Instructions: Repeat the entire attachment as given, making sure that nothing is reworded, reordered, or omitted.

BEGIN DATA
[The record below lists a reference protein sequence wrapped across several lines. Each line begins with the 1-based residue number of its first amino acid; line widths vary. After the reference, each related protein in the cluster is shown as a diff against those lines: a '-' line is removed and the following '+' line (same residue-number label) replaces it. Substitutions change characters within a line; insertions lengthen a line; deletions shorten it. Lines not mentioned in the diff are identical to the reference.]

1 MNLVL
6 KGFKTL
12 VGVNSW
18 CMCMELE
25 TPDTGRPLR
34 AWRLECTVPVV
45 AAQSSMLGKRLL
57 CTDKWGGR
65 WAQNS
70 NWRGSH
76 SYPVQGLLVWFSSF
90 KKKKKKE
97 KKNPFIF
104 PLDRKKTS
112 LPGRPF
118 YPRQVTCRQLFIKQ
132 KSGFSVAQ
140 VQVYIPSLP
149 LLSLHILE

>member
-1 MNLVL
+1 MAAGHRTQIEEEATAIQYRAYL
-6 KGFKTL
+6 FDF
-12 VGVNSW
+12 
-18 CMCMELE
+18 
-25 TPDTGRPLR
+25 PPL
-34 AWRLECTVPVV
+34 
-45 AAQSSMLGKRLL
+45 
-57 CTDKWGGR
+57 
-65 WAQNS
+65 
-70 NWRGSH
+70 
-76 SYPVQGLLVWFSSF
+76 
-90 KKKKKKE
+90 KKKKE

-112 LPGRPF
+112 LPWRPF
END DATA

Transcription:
[The record below lists a reference protein sequence wrapped across several lines. Each line begins with the 1-based residue number of its first amino acid; line widths vary. After the reference, each related protein in the cluster is shown as a diff against those lines: a '-' line is removed and the following '+' line (same residue-number label) replaces it. Substitutions change characters within a line; insertions lengthen a line; deletions shorten it. Lines not mentioned in the diff are identical to the reference.]

1 MNLVL
6 KGFKTL
12 VGVNSW
18 CMCMELE
25 TPDTGRPLR
34 AWRLECTVPVV
45 AAQSSMLGKRLL
57 CTDKWGGR
65 WAQNS
70 NWRGSH
76 SYPVQGLLVWFSSF
90 KKKKKKE
97 KKNPFIF
104 PLDRKKTS
112 LPGRPF
118 YPRQVTCRQLFIKQ
132 KSGFSVAQ
140 VQVYIPSLP
149 LLSLHILE

>member
-1 MNLVL
+1 MAAGHRTQIEEEATAIQYRAYL
-6 KGFKTL
+6 FDF
-12 VGVNSW
+12 
-18 CMCMELE
+18 
-25 TPDTGRPLR
+25 PPL
-34 AWRLECTVPVV
+34 
-45 AAQSSMLGKRLL
+45 
-57 CTDKWGGR
+57 
-65 WAQNS
+65 
-70 NWRGSH
+70 
-76 SYPVQGLLVWFSSF
+76 
-90 KKKKKKE
+90 KKKKE

-112 LPGRPF
+112 LPWRPF